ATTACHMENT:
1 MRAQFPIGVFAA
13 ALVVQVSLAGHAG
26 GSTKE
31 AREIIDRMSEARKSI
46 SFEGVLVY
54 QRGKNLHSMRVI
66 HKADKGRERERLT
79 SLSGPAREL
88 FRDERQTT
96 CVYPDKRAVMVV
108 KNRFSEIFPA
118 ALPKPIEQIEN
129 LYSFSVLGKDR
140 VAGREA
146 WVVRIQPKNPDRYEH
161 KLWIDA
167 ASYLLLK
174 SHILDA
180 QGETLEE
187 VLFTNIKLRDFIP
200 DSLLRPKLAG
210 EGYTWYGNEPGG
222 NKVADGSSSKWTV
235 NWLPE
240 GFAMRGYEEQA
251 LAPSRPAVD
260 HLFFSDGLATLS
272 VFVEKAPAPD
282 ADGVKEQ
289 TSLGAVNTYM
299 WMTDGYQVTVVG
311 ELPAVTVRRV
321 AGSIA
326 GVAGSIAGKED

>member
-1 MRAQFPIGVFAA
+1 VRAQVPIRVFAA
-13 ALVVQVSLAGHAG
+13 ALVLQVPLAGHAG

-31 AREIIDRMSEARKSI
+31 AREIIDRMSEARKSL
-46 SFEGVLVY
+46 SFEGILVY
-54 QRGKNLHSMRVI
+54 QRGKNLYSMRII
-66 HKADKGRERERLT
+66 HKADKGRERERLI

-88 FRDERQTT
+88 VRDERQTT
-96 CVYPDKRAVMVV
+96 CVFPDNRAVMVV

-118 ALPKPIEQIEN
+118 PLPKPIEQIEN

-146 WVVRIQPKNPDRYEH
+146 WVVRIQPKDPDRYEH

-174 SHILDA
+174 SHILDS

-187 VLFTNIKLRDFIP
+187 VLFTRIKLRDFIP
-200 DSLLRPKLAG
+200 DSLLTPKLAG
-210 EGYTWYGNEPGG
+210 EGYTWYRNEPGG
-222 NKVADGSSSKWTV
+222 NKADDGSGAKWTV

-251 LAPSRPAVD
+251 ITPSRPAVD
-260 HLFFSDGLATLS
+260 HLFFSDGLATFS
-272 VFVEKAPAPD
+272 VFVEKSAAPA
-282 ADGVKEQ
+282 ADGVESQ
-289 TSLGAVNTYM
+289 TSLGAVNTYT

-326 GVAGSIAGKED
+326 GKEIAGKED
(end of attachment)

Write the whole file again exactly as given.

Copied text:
1 MRAQFPIGVFAA
13 ALVVQVSLAGHAG
26 GSTKE
31 AREIIDRMSEARKSI
46 SFEGVLVY
54 QRGKNLHSMRVI
66 HKADKGRERERLT
79 SLSGPAREL
88 FRDERQTT
96 CVYPDKRAVMVV
108 KNRFSEIFPA
118 ALPKPIEQIEN
129 LYSFSVLGKDR
140 VAGREA
146 WVVRIQPKNPDRYEH
161 KLWIDA
167 ASYLLLK
174 SHILDA
180 QGETLEE
187 VLFTNIKLRDFIP
200 DSLLRPKLAG
210 EGYTWYGNEPGG
222 NKVADGSSSKWTV
235 NWLPE
240 GFAMRGYEEQA
251 LAPSRPAVD
260 HLFFSDGLATLS
272 VFVEKAPAPD
282 ADGVKEQ
289 TSLGAVNTYM
299 WMTDGYQVTVVG
311 ELPAVTVRRV
321 AGSIA
326 GVAGSIAGKED

>member
-1 MRAQFPIGVFAA
+1 VRAQVPIRVFAA
-13 ALVVQVSLAGHAG
+13 ALVLQVPLAGHAG

-31 AREIIDRMSEARKSI
+31 AREIIDRMSEARKSL
-46 SFEGVLVY
+46 SFEGILVY
-54 QRGKNLHSMRVI
+54 QRGKNLYSMRII
-66 HKADKGRERERLT
+66 HKADKGRERERLI

-88 FRDERQTT
+88 VRDERQTT
-96 CVYPDKRAVMVV
+96 CVFPDNRAVMVV

-118 ALPKPIEQIEN
+118 PLPKPIEQIEN

-146 WVVRIQPKNPDRYEH
+146 WVVRIQPKDPDRYEH

-174 SHILDA
+174 SHILDS

-187 VLFTNIKLRDFIP
+187 VLFTRIKLRDFIP
-200 DSLLRPKLAG
+200 DSLLTPKLAG
-210 EGYTWYGNEPGG
+210 EGYTWYRNEPGG
-222 NKVADGSSSKWTV
+222 NKADDGSGAKWTV

-251 LAPSRPAVD
+251 ITPSRPAVD
-260 HLFFSDGLATLS
+260 HLFFSDGLATFS
-272 VFVEKAPAPD
+272 VFVEKSAAPA
-282 ADGVKEQ
+282 ADGVESQ
-289 TSLGAVNTYM
+289 TSLGAVNTYT

-326 GVAGSIAGKED
+326 GKEIAGKED